The NHL is doing its best to fill the void. With the season halted since March 12th and no hockey seemingly on the horizon until July at the earliest, the league has been pushing the idea of hosting a virtual Entry Draft in early June.
Last week Bill Daly, the NHL’s Deputy Commissioner, reportedly sent a memo to all 31 teams making the case for an early Draft.
There are obviously all sorts of issues that come with holding the Draft prior to the conclusion of the season. Elliotte Friedman listed them all including the league’s proposed solutions. Here, I’m going to go through each to illustrate the effects each will have on the Golden Knights.
Using each team’s points percentage to determine the Order of Selection. (That’s under the current playoff format, so 16 teams would be out of the lottery and 15 would be in.) -Elliotte Friedman, TSN.ca
That would mean the Golden Knights’ 1st round pick would happen at #24. Vegas is without a 2nd round selection but hold four more selections in the 2020 Draft.
1st – #24
3rd (from NJD) – #68
3rd – #86
6th – #179
7th – #210
There’s a chance this could have negatively affected the Golden Knights a bit as Vegas was set to play out the rest of the regular season without Mark Stone and Max Pacioretty. On February 12th, just one month before the league stopped, the Golden Knights were in 17th by points percentage, but 11 wins in 13 before the pause shot Vegas up the standings.
We’ll obviously never know how things would have played out, but it’s reasonable to think Vegas was at its peak when the season was postponed. Six teams were within .027 points percentage of the Golden Knights while Vegas had only one team within that range above them. So, Vegas could have reasonably fallen as low as about 15th (draft selection 17), while risen as high as 7th (draft selection 25).
However, points/points percentage only comes into play if a team busts out of the playoffs prior to the conference finals. So, if the season were to resume and the Golden Knights were to make it out of the first two rounds, their pick would have dropped to 28-31.
All in all, using points percentage as of March 12th isn’t ideal for the Golden Knights, but selecting 24th isn’t the end of the world, and if the season does resume, they’ll have the chance to make #24 look like a gift by winning at least two playoff rounds.
Changing the lottery format this season only — picking just one winner, and limiting any move-up to a maximum of four spots. -Friedman, TSN.ca
This one doesn’t change anything for the Golden Knights directly. However, indirectly, it guarantees the Pacific Division two picks in the top six with both the Ducks and Kings with a good shot to select 1st. The normal lottery could have seen both LA and Anaheim fall as low as 7th and 8th but now they’ll each have a fairly strong chance to win the lottery and can’t fall back more than a pick as opposed to two or three.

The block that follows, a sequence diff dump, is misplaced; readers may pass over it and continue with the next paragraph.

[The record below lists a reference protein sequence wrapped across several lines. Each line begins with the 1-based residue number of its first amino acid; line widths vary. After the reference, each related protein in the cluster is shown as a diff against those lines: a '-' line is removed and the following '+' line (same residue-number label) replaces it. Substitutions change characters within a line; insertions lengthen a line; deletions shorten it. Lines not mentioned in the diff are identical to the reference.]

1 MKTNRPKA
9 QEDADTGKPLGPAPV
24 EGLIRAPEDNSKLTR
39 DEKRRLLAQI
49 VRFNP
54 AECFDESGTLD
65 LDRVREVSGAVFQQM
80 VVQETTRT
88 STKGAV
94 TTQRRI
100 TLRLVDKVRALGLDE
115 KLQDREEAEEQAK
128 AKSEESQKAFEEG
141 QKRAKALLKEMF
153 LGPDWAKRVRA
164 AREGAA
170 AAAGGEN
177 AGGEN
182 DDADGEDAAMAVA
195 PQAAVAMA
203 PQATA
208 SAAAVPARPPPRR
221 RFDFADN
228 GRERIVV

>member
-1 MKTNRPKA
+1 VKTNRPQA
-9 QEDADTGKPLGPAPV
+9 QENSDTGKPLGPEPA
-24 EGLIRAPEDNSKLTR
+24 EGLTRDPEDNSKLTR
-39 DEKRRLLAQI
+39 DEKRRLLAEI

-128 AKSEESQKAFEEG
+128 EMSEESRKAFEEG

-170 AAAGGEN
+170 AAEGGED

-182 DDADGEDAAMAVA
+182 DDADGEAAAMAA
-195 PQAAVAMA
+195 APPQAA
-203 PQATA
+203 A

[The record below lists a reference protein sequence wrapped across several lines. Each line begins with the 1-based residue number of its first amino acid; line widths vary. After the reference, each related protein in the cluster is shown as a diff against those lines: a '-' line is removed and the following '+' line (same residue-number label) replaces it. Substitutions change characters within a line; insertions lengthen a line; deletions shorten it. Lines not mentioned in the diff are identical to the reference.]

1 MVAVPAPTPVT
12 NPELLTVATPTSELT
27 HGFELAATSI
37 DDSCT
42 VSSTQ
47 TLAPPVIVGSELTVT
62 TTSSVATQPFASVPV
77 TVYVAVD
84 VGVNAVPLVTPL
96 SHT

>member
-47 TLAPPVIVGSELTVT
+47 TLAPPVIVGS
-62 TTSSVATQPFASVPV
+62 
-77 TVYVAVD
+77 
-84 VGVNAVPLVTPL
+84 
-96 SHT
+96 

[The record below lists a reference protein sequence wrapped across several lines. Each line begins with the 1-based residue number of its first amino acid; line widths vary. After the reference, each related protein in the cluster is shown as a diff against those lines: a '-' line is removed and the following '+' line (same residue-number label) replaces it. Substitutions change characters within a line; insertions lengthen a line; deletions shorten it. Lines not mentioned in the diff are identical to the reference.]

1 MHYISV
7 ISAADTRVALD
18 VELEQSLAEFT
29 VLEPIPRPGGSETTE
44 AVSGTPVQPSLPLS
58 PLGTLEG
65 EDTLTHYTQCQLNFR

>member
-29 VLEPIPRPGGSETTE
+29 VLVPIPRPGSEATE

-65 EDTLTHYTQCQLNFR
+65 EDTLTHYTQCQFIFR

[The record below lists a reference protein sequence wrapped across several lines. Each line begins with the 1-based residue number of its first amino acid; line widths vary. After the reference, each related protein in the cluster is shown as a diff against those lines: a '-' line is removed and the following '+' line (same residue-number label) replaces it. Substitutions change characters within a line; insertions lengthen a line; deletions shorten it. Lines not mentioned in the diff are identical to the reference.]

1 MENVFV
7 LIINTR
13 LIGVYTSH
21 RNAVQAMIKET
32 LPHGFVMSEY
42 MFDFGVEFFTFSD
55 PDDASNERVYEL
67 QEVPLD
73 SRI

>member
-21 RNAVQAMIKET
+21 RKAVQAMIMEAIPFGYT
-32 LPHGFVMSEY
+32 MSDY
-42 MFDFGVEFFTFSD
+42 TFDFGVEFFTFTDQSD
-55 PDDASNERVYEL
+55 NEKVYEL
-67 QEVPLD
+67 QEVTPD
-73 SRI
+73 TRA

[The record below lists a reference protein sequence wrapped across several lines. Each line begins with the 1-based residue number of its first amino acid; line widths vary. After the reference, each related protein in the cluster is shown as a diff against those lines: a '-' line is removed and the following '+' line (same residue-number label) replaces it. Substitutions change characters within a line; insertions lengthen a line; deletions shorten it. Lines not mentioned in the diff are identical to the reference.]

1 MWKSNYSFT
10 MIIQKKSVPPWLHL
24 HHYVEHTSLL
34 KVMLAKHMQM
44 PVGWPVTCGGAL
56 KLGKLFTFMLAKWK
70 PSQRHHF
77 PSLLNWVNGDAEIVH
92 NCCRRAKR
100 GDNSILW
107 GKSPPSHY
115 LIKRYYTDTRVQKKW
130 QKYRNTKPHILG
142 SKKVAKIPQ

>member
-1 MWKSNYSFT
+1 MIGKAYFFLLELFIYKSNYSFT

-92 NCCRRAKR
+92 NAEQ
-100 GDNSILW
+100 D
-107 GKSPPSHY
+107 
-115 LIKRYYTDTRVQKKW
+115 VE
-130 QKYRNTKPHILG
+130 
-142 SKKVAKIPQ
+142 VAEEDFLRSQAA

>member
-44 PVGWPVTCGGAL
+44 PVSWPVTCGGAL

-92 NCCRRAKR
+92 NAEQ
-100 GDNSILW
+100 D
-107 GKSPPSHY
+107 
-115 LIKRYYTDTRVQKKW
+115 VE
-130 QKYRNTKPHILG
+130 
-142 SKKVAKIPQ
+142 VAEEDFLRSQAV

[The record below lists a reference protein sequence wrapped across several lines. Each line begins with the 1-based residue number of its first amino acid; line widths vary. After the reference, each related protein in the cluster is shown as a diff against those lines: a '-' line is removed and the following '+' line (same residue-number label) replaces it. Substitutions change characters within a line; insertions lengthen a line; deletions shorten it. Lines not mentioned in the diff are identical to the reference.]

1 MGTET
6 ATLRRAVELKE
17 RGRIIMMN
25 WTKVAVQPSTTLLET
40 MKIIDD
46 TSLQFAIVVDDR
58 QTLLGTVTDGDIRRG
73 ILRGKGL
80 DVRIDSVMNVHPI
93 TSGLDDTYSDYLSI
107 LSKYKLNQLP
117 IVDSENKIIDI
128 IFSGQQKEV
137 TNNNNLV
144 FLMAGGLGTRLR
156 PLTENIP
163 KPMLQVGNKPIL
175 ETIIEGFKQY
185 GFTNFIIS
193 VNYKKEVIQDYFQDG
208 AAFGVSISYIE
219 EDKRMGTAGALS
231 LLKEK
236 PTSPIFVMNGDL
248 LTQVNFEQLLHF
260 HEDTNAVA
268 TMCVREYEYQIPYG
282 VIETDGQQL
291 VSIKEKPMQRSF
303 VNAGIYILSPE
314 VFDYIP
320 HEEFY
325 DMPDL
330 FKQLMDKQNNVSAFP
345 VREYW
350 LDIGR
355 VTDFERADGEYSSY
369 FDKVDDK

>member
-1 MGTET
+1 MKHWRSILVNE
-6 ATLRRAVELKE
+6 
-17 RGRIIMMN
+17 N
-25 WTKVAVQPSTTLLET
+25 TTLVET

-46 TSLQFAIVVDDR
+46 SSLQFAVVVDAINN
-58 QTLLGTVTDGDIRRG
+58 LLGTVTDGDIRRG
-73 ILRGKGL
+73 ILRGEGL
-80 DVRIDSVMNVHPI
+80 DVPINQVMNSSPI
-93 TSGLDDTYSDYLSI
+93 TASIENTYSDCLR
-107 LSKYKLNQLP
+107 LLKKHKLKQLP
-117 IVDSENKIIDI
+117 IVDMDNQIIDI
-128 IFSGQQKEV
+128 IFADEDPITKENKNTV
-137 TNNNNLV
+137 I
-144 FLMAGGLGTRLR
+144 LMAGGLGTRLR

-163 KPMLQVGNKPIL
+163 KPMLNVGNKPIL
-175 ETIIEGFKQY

Of course, the Sharks should be in the mix after their abysmal season, but they traded their pick to Ottawa for Erik Karlsson.
For conditional trades, the league would propose solutions. The teams would have seven days to either reform the deal on terms acceptable to both, or accept the NHL’s idea. -Friedman, TSN.ca
The Golden Knights do have a conditional pick tied to the 2019-20 season, even though that pick is not attached to the 2020 Draft.
When Cody Eakin was traded to Winnipeg, the Golden Knights received a conditional 4th round pick in 2021 which converts into a 2021 3rd if the Jets make the playoffs or Eakin re-signs in Winnipeg by July 5th.
Whatever the league proposes, it’s not going to be as good as a 3rd, but it won’t be as bad as a 4th. The Jets were right on the outside of the playoffs when the league stopped but were surging having won four straight.
We’re talking about a difference of 31 picks in the middle rounds of next year’s Draft, so this is far from significant, but if the Draft does occur in June, that conditional pick will go down as a win or loss for the Golden Knights depending on the outcomes of the Jets 19-20 season and Eakin’s future. It’ll just be a while until we know which column to file it under.
Obviously, another concern is a June draft would prevent teams from trading players they’ll need if the season resumes. -Friedman, TSN.ca
The final concern is impossible to project, but I’ll try anyway. In the three Drafts, the Golden Knights have participated in, they’ve never traded a roster player during the Draft. This includes the Entry Draft that occurred just two days after the Golden Knights’ Expansion Draft.
The Golden Knights have however been very active in the days and weeks directly following the Draft. They made four trades involving players in June/July of 2017 and also made four in June/July 2019.
With little room to operate within the salary cap this offseason, the Golden Knights were not likely to be active in the player for pick market at the 2020 Draft no matter when it occurred.
So, all in all, a June Draft wouldn’t change much at all for the Golden Knights. Many other teams are in much more precarious situations with the league’s potential plan.